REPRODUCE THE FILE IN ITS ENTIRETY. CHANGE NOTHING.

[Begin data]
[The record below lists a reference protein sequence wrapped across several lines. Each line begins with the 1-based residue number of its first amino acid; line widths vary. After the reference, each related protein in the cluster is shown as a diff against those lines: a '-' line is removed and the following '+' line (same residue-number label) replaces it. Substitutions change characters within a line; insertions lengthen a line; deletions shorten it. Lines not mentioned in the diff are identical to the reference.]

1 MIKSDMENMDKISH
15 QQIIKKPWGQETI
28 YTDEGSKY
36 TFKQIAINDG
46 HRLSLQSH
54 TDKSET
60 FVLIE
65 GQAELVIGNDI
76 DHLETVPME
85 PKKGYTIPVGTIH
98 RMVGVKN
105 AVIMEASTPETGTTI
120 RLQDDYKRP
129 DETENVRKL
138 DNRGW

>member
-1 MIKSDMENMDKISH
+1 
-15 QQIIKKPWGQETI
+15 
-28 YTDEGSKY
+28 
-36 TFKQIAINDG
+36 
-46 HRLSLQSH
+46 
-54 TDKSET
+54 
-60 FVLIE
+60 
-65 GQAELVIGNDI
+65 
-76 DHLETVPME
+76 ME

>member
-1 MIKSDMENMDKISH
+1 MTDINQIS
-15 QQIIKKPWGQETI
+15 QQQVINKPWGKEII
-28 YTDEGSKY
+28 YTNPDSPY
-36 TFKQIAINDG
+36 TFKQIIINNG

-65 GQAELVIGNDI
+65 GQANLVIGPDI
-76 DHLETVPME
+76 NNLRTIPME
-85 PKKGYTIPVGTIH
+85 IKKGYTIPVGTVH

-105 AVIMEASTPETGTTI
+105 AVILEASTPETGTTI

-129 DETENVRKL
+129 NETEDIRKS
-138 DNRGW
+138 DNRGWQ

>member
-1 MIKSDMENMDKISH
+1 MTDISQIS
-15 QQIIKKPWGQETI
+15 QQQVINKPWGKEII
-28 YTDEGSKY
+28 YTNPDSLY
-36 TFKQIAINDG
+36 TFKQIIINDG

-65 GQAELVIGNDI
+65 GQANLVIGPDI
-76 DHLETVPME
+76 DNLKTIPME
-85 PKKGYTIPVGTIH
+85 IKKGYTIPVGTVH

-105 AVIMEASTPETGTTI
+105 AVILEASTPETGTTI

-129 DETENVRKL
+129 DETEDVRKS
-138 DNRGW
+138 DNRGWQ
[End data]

[The record below lists a reference protein sequence wrapped across several lines. Each line begins with the 1-based residue number of its first amino acid; line widths vary. After the reference, each related protein in the cluster is shown as a diff against those lines: a '-' line is removed and the following '+' line (same residue-number label) replaces it. Substitutions change characters within a line; insertions lengthen a line; deletions shorten it. Lines not mentioned in the diff are identical to the reference.]

1 MIKSDMENMDKISH
15 QQIIKKPWGQETI
28 YTDEGSKY
36 TFKQIAINDG
46 HRLSLQSH
54 TDKSET
60 FVLIE
65 GQAELVIGNDI
76 DHLETVPME
85 PKKGYTIPVGTIH
98 RMVGVKN
105 AVIMEASTPETGTTI
120 RLQDDYKRP
129 DETENVRKL
138 DNRGW

>member
-1 MIKSDMENMDKISH
+1 
-15 QQIIKKPWGQETI
+15 
-28 YTDEGSKY
+28 
-36 TFKQIAINDG
+36 
-46 HRLSLQSH
+46 
-54 TDKSET
+54 
-60 FVLIE
+60 
-65 GQAELVIGNDI
+65 
-76 DHLETVPME
+76 ME

>member
-1 MIKSDMENMDKISH
+1 MTDINQIS
-15 QQIIKKPWGQETI
+15 QQQVINKPWGKEII
-28 YTDEGSKY
+28 YTNPDSPY
-36 TFKQIAINDG
+36 TFKQIIINNG

-65 GQAELVIGNDI
+65 GQANLVIGPDI
-76 DHLETVPME
+76 NNLRTIPME
-85 PKKGYTIPVGTIH
+85 IKKGYTIPVGTVH

-105 AVIMEASTPETGTTI
+105 AVILEASTPETGTTI

-129 DETENVRKL
+129 NETEDIRKS
-138 DNRGW
+138 DNRGWQ

>member
-1 MIKSDMENMDKISH
+1 MTDISQIS
-15 QQIIKKPWGQETI
+15 QQQVINKPWGKEII
-28 YTDEGSKY
+28 YTNPDSLY
-36 TFKQIAINDG
+36 TFKQIIINDG

-65 GQAELVIGNDI
+65 GQANLVIGPDI
-76 DHLETVPME
+76 DNLKTIPME
-85 PKKGYTIPVGTIH
+85 IKKGYTIPVGTVH

-105 AVIMEASTPETGTTI
+105 AVILEASTPETGTTI

-129 DETENVRKL
+129 DETEDVRKS
-138 DNRGW
+138 DNRGWQ